The small town of San Pedro de Atacama

In fact it turned out that San Pedro was a very small town indeed and you could probably walk from one end to the other in 5 to 10 minutes! In fact it reminded Lewis the Lion very much of some of the Cowboy Western films he had seen and he could almost imagine gun-battles at dawn with its sandy streets and its quaint, whitewashed and shuttered buildings.

Lewis stands on the main street

As the group of friends made their way to their hostel they saw stray dogs basking in the sun in the middle of the road

Lewis sees dogs asleep, basking in the sunshine

and passed a beautifully white-washed church and small square.

Lewis the Lion outside San Pedro’s Catholic Church

When they arrived at their hostel, it was clear that it was an environmentally friendly sort of hostel as it had recycling containers and reminded guests of the need to take brief showers; after all, they were now in the desert and the Atacama desert is recorded as being the driest desert in the world.

Lewis thinks that recycling is a great idea

Lewis reads about conserving water in the desert

Lewis the Lion agreed that if we all made a conscious effort to look after the planet’s precious resources, like water, then there would be more to go around for everyone.

Lewis loves the hammocks in his hostel

How do you make a difference in conserving the world’s resources, e.g. by recycling products, saving water, etc. ?

About Helen Molloy

Helen Molloy has been a Primary Learning and Teaching Consultant, leading on the introduction of Primary Languages in the City of Stoke-on-Trent for the past 5 and a half years. She is passionate about language learning and inspiring children into developing a curiosity and awareness of other people's languages and cultures.
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4 Responses to Lewis crosses the Andes back into Chile

  1. Penny Barker says:

    Wow Lewis – you and Helen have been having a wonderful time – so exciting for you both. I’m glad your parachute opened!! – what a brave lion!. Dominic says he has a pair of alpacca wool gloves that his big brother brought him back from Peru. In Britain at the moment we don’t have any problems with lack of rainwater!!!! It will be the longest day on Thursday – will there be any special celebrations where you are?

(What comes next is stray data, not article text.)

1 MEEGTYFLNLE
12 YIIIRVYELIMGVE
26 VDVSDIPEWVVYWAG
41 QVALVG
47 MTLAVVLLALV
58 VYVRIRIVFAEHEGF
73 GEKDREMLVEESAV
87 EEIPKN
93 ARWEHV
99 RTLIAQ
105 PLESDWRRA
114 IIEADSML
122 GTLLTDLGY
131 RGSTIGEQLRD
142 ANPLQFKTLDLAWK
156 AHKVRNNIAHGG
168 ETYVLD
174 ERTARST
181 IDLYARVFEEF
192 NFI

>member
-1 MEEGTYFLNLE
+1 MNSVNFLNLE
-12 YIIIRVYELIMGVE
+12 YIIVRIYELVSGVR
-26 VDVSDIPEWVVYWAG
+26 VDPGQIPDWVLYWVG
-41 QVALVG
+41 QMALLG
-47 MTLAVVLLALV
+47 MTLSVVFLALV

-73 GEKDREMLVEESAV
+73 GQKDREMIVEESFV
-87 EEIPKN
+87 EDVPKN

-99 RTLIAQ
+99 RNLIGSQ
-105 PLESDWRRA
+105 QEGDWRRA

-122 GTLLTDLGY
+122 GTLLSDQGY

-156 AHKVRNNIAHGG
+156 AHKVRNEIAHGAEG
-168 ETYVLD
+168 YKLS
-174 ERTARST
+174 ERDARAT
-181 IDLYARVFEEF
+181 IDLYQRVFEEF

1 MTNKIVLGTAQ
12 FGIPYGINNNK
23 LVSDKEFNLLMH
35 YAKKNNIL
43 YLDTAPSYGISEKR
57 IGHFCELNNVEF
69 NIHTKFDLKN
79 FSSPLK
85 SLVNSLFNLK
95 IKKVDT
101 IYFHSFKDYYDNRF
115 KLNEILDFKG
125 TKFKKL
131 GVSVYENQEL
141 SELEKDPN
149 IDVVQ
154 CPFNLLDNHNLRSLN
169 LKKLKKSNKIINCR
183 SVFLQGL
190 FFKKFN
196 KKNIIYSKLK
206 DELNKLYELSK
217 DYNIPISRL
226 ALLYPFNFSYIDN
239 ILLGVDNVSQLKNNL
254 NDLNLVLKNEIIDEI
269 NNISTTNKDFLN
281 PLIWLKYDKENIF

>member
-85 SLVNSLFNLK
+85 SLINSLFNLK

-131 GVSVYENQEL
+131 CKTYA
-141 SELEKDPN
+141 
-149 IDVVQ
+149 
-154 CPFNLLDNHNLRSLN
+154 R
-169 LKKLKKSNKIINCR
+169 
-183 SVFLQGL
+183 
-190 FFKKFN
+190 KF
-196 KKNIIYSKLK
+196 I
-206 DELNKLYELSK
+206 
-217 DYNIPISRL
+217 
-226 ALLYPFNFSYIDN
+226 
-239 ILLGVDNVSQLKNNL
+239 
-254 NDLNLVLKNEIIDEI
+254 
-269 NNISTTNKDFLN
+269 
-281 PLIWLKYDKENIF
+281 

love and hugs Dominic & Penny

    • Helen Molloy says:

      Hello Penny and Dominic,

      How interesting that Dominic’s got a pair of alpaca gloves. A lot of the locals in Bolivia and Peru seem to have Alpaca wool gloves, scarves and hats too! Funny that you ask about celebrations over here because Lewis the Lion happened to be on the Isla del Sol (the Sun Island) on Lake Titicaca when the parish were celebrating their patron saint, St. Anthony of Padua. The party lasted for three days! (He’ll write about what he saw some time soon).
      All the best,
      Helen and Lewis the Lion xxx

  2. Dominic Barker says:

    Hello Lewis I’m Dominic, Penny’s son. You’re a very brave Lion .
    Do you like peacocks ? We have one living in our village. If you do what do like about them the most?

    yours sincerely Dominic Barker:)

    • Helen Molloy says:

      Hello Dominic,

      Great to hear from you and I hope you’re enjoying Lewis the Lion’s adventures. Which adventure have you liked the most so far?

      Well of course, Lewis the Lion likes peacocks because he likes all animals really. He loves the way they strut around proudly with all their feathers splayed out. He especially likes the fact that the top of their multi-coloured feathers look a little bit like eyes looking at you. However, he thinks that sometimes they can make a right old racket – they are rather noisy birds, aren’t they?!

      Thank you for the compliment. Lewis is a brave little lion (but sometimes he doesn’t feel all that brave if he’s really honest!). When have you had to be brave when you didn’t necessarily feel all that brave?

      Best wishes,

      Lewis the Lion and Helen x